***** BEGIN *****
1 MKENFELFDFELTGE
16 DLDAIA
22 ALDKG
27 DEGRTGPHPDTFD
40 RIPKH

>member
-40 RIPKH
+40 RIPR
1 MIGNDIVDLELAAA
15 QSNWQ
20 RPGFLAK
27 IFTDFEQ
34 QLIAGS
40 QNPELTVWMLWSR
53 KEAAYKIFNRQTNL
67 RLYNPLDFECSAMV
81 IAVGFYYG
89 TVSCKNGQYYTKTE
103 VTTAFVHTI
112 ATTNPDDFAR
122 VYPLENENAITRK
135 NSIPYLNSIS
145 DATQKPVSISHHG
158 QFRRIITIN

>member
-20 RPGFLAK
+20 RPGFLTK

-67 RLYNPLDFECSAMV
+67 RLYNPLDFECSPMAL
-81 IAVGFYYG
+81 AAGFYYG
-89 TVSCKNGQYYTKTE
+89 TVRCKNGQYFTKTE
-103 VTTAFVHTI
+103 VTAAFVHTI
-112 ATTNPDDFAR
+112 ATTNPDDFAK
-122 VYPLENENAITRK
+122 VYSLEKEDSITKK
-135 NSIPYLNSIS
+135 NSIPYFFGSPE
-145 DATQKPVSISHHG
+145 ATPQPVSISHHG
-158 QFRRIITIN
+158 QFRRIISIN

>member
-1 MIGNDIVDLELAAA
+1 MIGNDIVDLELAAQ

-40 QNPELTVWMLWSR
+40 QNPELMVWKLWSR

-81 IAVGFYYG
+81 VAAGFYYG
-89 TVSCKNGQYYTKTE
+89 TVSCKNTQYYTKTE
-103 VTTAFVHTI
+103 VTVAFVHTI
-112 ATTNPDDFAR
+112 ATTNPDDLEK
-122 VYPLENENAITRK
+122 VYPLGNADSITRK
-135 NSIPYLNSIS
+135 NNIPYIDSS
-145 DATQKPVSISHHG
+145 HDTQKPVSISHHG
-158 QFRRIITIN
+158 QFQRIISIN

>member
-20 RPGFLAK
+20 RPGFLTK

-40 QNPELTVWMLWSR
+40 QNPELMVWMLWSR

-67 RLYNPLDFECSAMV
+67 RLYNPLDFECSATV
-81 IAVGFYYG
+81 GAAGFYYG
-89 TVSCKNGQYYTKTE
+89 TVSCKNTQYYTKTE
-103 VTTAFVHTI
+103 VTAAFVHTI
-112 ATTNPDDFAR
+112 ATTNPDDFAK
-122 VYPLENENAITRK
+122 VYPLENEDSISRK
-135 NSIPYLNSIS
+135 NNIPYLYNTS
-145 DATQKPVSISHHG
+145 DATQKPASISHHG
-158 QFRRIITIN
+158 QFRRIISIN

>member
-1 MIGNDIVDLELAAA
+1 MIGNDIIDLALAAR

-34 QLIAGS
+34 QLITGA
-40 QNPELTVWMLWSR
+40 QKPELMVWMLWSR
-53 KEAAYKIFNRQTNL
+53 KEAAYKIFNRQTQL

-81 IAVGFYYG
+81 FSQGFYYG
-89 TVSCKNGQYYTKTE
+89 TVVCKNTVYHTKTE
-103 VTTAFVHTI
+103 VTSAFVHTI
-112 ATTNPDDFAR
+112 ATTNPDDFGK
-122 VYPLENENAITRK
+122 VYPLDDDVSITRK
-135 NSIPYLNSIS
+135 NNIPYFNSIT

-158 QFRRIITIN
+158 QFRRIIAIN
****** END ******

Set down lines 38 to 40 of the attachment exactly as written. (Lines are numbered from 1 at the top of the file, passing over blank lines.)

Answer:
-122 VYPLENENAITRK
+122 VYSLEKEDSITKK
-135 NSIPYLNSIS